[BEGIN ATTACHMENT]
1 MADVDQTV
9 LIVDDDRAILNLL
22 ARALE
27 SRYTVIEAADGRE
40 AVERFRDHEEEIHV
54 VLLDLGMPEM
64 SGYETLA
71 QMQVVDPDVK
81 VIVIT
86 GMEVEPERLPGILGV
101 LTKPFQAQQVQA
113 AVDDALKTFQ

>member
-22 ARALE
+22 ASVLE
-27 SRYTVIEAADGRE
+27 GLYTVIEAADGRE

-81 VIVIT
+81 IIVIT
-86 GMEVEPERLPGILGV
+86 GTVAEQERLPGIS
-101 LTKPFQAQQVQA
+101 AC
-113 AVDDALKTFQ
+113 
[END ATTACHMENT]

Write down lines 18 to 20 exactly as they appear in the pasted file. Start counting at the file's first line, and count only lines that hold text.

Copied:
-81 VIVIT
+81 IIVIT
-86 GMEVEPERLPGILGV